Can the bipartisan consensus on Israel be revived?
by Jonathan S. Tobin
December 17, 2020
One of the standard laments of the organized American Jewish world in recent years has been the decline and fall of the bipartisan consensus on Israel. This complaint is based on the notion that the default inclination of most Americans is support for the Jewish state, and that the only reason that politics has become part of the discussion about relations between the two nations is because of the bad will of some partisans who wish to distort the debate to advance their personal agendas at the expense of the best interests of Israel and its supporters. For the last two decades, the focus of most of these complaints has been on Republicans, who have been accused by Democrats of politicizing an issue that should be above partisan considerations. READ MORE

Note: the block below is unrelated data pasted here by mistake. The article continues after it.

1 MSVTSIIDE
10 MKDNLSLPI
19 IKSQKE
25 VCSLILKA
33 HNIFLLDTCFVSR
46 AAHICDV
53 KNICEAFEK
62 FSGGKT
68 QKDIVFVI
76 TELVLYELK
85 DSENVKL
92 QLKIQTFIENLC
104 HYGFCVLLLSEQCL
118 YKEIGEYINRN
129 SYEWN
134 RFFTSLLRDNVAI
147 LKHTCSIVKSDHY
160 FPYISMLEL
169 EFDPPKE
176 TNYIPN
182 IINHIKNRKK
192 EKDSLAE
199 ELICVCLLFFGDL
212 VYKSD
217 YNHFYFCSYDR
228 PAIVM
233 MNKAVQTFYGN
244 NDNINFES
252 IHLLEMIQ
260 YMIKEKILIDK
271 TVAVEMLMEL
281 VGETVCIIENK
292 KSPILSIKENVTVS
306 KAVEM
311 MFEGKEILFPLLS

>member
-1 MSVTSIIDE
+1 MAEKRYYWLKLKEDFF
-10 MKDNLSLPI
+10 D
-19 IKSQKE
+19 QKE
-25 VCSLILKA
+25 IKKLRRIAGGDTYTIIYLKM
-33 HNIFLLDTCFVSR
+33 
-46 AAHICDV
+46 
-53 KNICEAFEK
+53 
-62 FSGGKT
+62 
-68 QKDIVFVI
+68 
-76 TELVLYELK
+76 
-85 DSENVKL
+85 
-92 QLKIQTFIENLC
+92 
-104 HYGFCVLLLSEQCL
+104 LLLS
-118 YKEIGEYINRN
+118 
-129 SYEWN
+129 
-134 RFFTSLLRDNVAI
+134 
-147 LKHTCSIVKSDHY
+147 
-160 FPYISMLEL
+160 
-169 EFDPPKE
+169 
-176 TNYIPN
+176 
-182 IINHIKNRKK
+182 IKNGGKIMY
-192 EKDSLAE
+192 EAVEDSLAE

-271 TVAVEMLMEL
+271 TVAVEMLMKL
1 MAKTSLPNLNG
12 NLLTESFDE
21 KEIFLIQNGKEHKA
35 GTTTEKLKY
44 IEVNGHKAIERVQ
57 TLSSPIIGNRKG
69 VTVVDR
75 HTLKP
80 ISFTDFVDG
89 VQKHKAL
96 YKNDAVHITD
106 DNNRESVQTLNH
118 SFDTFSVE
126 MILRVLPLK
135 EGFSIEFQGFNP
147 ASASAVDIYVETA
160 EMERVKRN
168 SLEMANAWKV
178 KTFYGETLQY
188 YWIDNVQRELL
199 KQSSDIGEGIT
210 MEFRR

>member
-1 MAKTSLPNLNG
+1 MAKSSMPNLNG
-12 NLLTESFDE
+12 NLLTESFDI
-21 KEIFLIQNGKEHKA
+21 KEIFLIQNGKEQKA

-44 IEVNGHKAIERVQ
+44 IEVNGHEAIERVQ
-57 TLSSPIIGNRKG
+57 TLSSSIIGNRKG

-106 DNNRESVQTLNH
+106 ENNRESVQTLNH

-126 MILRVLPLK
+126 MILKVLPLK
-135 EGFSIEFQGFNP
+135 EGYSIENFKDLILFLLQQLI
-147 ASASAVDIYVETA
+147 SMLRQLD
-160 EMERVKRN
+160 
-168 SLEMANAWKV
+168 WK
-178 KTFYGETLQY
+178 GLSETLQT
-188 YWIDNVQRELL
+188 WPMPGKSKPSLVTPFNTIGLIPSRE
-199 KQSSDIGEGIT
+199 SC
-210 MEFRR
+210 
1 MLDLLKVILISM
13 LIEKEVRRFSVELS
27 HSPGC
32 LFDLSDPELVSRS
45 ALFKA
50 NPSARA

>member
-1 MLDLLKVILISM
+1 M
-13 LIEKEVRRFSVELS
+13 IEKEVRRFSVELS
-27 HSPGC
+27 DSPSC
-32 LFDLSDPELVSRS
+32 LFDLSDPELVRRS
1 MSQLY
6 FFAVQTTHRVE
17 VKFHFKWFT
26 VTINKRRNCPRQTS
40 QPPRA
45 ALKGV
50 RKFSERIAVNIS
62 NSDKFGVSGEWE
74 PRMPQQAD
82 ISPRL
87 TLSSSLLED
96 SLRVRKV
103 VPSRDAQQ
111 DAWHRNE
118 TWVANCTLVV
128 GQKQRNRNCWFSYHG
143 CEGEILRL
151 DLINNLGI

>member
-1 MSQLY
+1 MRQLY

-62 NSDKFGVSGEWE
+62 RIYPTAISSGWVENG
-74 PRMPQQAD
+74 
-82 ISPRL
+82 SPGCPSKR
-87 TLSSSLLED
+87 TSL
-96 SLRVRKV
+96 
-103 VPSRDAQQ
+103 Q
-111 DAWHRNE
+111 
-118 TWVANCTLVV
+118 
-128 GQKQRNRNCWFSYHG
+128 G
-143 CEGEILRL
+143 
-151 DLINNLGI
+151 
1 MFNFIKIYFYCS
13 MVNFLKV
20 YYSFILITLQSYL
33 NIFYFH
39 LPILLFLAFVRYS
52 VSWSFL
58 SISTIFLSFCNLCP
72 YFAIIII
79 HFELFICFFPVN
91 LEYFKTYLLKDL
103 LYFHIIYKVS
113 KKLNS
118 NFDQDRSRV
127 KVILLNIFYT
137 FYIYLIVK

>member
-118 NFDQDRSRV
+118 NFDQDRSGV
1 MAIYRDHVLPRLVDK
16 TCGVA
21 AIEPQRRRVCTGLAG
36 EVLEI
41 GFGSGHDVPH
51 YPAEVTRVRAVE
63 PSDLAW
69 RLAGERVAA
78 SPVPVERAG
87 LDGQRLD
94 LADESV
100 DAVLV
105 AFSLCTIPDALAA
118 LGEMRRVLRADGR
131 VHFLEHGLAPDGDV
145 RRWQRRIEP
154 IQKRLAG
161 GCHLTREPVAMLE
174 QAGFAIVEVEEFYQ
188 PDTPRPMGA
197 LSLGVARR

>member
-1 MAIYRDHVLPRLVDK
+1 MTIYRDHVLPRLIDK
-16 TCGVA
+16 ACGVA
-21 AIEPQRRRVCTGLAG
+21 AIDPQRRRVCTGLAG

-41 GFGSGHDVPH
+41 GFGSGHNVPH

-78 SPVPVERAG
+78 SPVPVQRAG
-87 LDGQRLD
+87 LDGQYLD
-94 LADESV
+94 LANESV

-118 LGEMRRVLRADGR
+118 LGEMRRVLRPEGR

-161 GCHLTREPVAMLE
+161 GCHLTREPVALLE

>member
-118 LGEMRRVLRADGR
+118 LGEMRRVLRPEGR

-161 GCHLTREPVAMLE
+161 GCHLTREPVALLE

NEW YORK POST Obama trafficked in anti-Semitic tropes — lefty media didn’t notice The words leap out and grab you. Former President Barack Obama characterizes no other world leader in anything like the terms he reserves for former French President Nicolas Sarkozy. In his recent memoir, Obama tells us that Sarkozy is a “quarter Greek Jew…” Little wonder, too, that he is “all emotional outbursts and overblown rhetoric,” while his conversation, which reflects unbridled ambition and incessant pushiness, “swoops from flattery to bluster to genuine insight.”